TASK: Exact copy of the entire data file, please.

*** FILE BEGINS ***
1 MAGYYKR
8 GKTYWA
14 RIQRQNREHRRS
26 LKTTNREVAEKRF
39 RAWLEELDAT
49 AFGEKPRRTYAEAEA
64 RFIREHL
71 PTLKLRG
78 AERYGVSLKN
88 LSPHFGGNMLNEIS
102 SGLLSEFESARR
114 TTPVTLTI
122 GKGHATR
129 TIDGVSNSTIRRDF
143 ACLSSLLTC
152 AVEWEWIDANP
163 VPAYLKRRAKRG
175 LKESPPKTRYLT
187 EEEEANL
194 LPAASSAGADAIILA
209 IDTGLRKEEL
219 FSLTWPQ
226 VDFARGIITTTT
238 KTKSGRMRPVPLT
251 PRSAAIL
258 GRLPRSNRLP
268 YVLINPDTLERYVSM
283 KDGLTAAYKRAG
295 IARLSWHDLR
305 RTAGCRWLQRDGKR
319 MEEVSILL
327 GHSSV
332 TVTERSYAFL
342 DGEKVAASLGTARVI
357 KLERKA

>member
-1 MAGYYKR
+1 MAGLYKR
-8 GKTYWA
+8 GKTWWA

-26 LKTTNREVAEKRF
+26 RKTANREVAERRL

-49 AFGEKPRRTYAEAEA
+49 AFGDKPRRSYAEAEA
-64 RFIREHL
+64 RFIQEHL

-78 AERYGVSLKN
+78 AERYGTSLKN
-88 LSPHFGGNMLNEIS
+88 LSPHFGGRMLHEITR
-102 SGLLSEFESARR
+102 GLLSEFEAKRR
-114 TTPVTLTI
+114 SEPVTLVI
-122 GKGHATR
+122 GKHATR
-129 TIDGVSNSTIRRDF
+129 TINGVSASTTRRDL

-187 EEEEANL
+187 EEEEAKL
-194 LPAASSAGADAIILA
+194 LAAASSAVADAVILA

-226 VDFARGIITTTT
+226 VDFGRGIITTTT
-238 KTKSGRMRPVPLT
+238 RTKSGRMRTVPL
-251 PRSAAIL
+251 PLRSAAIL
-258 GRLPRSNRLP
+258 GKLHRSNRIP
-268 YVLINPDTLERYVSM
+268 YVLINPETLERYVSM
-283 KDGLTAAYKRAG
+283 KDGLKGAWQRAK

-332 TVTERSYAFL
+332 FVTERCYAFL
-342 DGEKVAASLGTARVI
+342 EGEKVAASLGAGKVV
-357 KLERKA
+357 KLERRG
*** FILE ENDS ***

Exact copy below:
1 MAGYYKR
8 GKTYWA
14 RIQRQNREHRRS
26 LKTTNREVAEKRF
39 RAWLEELDAT
49 AFGEKPRRTYAEAEA
64 RFIREHL
71 PTLKLRG
78 AERYGVSLKN
88 LSPHFGGNMLNEIS
102 SGLLSEFESARR
114 TTPVTLTI
122 GKGHATR
129 TIDGVSNSTIRRDF
143 ACLSSLLTC
152 AVEWEWIDANP
163 VPAYLKRRAKRG
175 LKESPPKTRYLT
187 EEEEANL
194 LPAASSAGADAIILA
209 IDTGLRKEEL
219 FSLTWPQ
226 VDFARGIITTTT
238 KTKSGRMRPVPLT
251 PRSAAIL
258 GRLPRSNRLP
268 YVLINPDTLERYVSM
283 KDGLTAAYKRAG
295 IARLSWHDLR
305 RTAGCRWLQRDGKR
319 MEEVSILL
327 GHSSV
332 TVTERSYAFL
342 DGEKVAASLGTARVI
357 KLERKA

>member
-1 MAGYYKR
+1 MAGLYKR
-8 GKTYWA
+8 GKTWWA

-26 LKTTNREVAEKRF
+26 RKTANREVAERRL

-49 AFGEKPRRTYAEAEA
+49 AFGDKPRRSYAEAEA
-64 RFIREHL
+64 RFIQEHL

-78 AERYGVSLKN
+78 AERYGTSLKN
-88 LSPHFGGNMLNEIS
+88 LSPHFGGRMLHEITR
-102 SGLLSEFESARR
+102 GLLSEFEAKRR
-114 TTPVTLTI
+114 SEPVTLVI
-122 GKGHATR
+122 GKHATR
-129 TIDGVSNSTIRRDF
+129 TINGVSASTTRRDL

-187 EEEEANL
+187 EEEEAKL
-194 LPAASSAGADAIILA
+194 LAAASSAVADAVILA

-226 VDFARGIITTTT
+226 VDFGRGIITTTT
-238 KTKSGRMRPVPLT
+238 RTKSGRMRTVPL
-251 PRSAAIL
+251 PLRSAAIL
-258 GRLPRSNRLP
+258 GKLHRSNRIP
-268 YVLINPDTLERYVSM
+268 YVLINPETLERYVSM
-283 KDGLTAAYKRAG
+283 KDGLKGAWQRAK

-332 TVTERSYAFL
+332 FVTERCYAFL
-342 DGEKVAASLGTARVI
+342 EGEKVAASLGAGKVV
-357 KLERKA
+357 KLERRG